Read this brief for strategies to redesign mathematics courses to better support student success.
An often-cited student success concern is a lack of academic preparation, especially in math, among incoming first-year students. In 2015, 38% of twelfth grade students performed below basic math levels in their NAEP assessments. In order to address this concern, many colleges and universities offer remedial education. However, research indicates that only 22% of students enrolled in math remediation complete the associated introductory course and only 17% of students enrolled in any remedial education go on to graduate.
Moreover, underrepresented students comprise a disproportionately high share of developmental education enrollments. At four-year institutions 27% of Latinx students, 37% of black students, and 30% of Pell recipients are enrolled in remedial math (compared to 24% all students and 19% of white students).
This resource is part of the Improve Student Diversity, Equity, and Inclusion Roadmap. Access the Roadmap for stepwise guidance with additional tools and research.
Create developmental pathway reform
Corequisite education is seen as a mechanism to support academically underprepared students without creating a vicious cycle of required but not-for-credit developmental education courses. Under this model, students who have been assessed as not yet ready for introductory math courses receive extra help while they take a college-level course instead of taking a prerequisite, noncredit developmental course in mathematics, reading or writing. Research coming out of the CUNY system demonstrates that such a model improves completion rates in introductory algebra.
The study included a third option as well: introductory statistics. Researchers conducted a randomized control trial by placing 907 community college students into one of three courses: traditional remedial elementary algebra; the same course accompanied by a weekly workshop; or introductory college-level statistics with a weekly workshop.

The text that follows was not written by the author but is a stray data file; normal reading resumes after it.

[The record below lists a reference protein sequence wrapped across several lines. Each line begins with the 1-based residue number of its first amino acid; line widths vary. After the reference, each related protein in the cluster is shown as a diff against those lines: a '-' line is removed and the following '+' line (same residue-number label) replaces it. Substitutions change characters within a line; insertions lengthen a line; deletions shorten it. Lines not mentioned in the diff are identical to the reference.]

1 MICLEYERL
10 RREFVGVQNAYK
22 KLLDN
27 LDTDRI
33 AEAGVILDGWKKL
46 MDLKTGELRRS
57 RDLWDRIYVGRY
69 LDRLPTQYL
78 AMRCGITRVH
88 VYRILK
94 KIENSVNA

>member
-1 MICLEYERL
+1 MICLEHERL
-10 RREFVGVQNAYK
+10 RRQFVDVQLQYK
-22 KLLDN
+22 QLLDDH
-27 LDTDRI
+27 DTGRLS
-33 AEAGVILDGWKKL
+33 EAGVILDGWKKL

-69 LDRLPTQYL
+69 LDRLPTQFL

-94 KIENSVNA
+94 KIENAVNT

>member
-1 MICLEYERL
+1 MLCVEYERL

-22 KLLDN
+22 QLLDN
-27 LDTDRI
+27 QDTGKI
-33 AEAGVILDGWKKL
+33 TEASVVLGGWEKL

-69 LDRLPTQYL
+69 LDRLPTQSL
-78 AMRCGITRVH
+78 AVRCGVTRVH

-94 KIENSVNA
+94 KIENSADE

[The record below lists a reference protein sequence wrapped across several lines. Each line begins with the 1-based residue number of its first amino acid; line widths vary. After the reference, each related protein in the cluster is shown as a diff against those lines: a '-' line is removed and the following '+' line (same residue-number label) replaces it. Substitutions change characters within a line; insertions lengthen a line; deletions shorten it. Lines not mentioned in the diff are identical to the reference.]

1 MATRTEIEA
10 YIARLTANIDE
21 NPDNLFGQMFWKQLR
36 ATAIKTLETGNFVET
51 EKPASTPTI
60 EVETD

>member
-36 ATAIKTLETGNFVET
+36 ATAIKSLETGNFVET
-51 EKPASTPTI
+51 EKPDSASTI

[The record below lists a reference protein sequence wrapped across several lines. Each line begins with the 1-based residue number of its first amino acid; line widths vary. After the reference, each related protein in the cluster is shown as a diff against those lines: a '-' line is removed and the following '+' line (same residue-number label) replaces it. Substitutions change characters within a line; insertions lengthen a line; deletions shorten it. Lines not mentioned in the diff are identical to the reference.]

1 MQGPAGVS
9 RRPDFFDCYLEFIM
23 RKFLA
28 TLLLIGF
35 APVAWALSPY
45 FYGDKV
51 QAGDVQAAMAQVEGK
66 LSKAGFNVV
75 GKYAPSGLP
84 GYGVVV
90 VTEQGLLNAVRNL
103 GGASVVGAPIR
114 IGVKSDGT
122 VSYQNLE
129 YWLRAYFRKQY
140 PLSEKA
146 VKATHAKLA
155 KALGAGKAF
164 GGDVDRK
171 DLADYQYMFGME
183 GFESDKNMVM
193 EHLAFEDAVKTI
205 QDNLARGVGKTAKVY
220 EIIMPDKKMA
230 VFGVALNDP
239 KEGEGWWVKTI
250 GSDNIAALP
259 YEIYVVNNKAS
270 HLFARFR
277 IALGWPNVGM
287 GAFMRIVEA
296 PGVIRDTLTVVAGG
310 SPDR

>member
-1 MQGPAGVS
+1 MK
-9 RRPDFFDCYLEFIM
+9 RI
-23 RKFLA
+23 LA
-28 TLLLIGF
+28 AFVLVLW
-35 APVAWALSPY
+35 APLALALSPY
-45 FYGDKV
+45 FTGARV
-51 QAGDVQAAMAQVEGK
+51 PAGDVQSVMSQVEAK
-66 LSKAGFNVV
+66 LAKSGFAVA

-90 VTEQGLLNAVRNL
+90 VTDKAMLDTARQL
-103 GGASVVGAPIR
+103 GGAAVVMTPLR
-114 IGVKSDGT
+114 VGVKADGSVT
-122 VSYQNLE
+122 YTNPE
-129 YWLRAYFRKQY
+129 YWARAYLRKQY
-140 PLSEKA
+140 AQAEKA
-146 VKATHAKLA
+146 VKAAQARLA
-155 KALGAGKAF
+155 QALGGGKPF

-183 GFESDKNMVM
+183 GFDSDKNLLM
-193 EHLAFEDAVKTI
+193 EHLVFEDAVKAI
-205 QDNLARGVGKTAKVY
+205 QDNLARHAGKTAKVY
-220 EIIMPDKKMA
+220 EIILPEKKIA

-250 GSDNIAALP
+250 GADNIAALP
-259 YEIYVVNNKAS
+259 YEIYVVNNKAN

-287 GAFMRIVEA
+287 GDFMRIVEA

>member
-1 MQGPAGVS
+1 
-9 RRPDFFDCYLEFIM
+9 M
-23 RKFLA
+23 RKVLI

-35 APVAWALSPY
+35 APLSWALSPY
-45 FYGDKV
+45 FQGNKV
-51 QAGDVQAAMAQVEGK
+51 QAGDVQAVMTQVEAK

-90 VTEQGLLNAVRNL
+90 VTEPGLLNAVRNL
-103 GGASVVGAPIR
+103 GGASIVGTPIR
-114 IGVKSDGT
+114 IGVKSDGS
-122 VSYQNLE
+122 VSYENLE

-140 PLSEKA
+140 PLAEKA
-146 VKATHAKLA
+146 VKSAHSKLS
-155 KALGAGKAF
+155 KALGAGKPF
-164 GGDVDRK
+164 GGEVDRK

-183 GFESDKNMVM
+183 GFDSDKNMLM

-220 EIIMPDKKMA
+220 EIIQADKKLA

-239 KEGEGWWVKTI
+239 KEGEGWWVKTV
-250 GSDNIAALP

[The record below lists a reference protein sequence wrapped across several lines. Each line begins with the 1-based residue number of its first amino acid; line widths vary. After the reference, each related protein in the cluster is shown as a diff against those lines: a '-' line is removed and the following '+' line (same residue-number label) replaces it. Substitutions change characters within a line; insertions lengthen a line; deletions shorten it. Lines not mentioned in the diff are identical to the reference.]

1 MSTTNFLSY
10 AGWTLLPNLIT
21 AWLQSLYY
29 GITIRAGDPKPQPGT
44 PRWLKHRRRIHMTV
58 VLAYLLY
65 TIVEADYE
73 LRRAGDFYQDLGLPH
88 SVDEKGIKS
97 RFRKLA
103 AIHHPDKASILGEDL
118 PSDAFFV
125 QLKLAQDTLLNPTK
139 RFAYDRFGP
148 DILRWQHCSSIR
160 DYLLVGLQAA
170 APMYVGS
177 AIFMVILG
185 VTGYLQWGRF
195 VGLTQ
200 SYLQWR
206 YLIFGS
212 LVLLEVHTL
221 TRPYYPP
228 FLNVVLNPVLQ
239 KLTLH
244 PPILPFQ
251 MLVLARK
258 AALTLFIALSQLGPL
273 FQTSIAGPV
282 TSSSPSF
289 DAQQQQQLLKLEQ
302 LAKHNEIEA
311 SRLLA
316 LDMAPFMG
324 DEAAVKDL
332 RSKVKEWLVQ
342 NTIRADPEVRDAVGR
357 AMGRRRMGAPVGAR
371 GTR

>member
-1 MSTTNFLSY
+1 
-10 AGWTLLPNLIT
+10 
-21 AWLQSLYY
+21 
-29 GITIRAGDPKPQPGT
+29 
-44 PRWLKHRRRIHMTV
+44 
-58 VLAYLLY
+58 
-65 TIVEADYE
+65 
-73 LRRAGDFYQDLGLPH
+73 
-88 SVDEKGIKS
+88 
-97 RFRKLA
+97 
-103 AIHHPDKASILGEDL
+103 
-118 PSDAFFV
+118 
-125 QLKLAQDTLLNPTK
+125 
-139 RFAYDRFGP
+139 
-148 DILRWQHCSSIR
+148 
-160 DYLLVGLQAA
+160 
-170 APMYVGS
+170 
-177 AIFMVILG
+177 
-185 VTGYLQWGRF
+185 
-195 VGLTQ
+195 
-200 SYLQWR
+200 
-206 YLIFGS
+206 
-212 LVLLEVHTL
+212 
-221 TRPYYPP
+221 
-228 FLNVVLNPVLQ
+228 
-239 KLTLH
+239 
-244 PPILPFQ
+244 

Align math requirements to majors
The success of statistics students at CUNY demonstrates the importance of developing intentional institutional math pathways. Such course sequencing encourage students to complete introductory, college-level courses that aligns with their intended program of study. On most college campuses students are guided into College Algebra which is inappropriate for non-STEM students.
A more student-aligned pathway would create different gateway math courses while guiding students into the appropriate course based on their academic and professional interests.
For example, for most students hoping to major in the humanities and arts a quantitative reasoning course is more useful given its broad applicability. Similarly, for most social science and business students’ courses in statistics and modeling would help prepare students for their future coursework and careers. In fact, the traditional algebra to calculus pathway would only remain useful for students intending to major in STEM courses such as chemistry and engineering.
Boost math completion with aligned pathways
Many institutions have changed their academic pathways to accommodate the diverse interests and preparation of their student body. The Charles A. Dana Center at the University of Texas at Austin developed multiple pathways to track students into statistics, quantitative reasoning, or algebra based on their intended major.
This model was first implemented in 2013 at nine colleges in Texas and initially included a developmental math prerequisite – the Center has since moved towards a corequisite model. An assessment of the pathways at four of the Texas colleges found that more students in the new pathway passed developmental math and enrolled and passed in college-level math.